Here Schlink has borrowed — his Australian audience no doubt remains ignorant of the transaction — from Max Weber and Otto Bauer’s description of the nation as Schicksalgemeinschaft, or ‘community of fate.’ The intellectual pedigree is impeccable.
Yet its origins in the early-twentieth century empires of Wilhelmine and Habsburg Europe ought to give pause. Stripped of Schlink’s piety and examined coldly for its consequences and internal logic, the notion of assigning guilt to an individual on the basis of group membership or ascriptive characteristics (racial or ethnic identification, language, religion, etc.) is bizarre, incoherent and sinister.
It’s the precise analogue of the idiotic demands, regularly made over the past decade, for ‘moderate Muslims’ to disavow or condemn every terrorist attack committed by other Muslims (Daniel Dennett adds an extra layer of responsibility: ‘if we non-Muslims do not speak out, we too must share in the blame.’) And Schlink’s notion of trans-generational guilt, acquired by ‘a people’ then transmitted via consanguinity, creepily mimics that old anti-Semitic saw, by which Jews are forever condemned as Christ killers.
Is there a Jewish or Muslim ‘fate’ (Schicksal), along with a German one?
Underlying the idea of collective guilt is a vision of ‘the nation’ (or the ‘race’) as a collective personality, a supra-individual actor that can perform actions and incur liabilities (and culpability for wrongdoings) just as a natural person does.
This entity (the nation) is understood to have an existence distinct from that of the individuals who constitute it: like a limited-liability corporation, with its ‘perpetual succession’, the nation endures after the departure of its original members. The nation is considered to act vicariously through the agency of (some or all of) its members. A government, especially, is said to act ‘on behalf of the nation’, either as its mandated representative, or in holding jurisdiction over the territory in which members of the nation reside. The consequences of actions undertaken ‘by the nation’ at one time may fall upon subsequent members, just as an individual is assigned responsibility for actions he has performed during earlier periods.
The nation is a kind of moral agent, which entails that its members, having jointly committed a collective wrong, may justly be subjected to collective sanction.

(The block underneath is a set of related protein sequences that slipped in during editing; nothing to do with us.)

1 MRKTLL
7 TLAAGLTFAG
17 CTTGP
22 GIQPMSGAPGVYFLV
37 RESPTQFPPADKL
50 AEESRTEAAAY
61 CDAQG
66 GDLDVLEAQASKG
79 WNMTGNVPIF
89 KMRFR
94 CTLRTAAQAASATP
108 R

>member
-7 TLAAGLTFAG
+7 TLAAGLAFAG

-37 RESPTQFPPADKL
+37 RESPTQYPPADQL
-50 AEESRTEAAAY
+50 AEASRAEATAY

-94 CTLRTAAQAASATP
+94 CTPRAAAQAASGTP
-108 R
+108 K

The appallingly reactionary origins and implications of this line of thinking hardly need to be stated.
The idea of national guilt collapses the distinction between a territorial state, its population, and the imagined community that ideologically binds part of the population (the in-group) into a ‘nation’ (or ‘community of solidarity’, to use Schlink’s term).
Among other things, this confers a whiff of legitimacy on the targeting of civilians in times of war. After all, by signalling their membership of the enemy out-group — by saluting the flag, singing the national anthem or speaking the national language — they become, on this view, responsible for the state’s actions like any member of the ruling elite: the Kaiser, police chief or army general.
Once deemed collectively culpable, they may — why not? — be susceptible to collective punishment.
This last argument, it will be recognized, was used to justify the murder of ordinary people in New York’s World Trade Center. And Schlink’s book, in turn, reads like the fictional equivalent of Daniel Jonah Goldhagen’s Hitler’s Willing Executioners.
The adherence of avowedly ‘progressive’ people to such ideas (they are expressed not just in middlebrow cinema but in bien-pensant organs of opinion) testifies to the deep intellectual and political confusion of the ‘liberal left’ in the present era, and to the deep contempt felt for the broader population among members of the skilled intelligentsia and middle classes.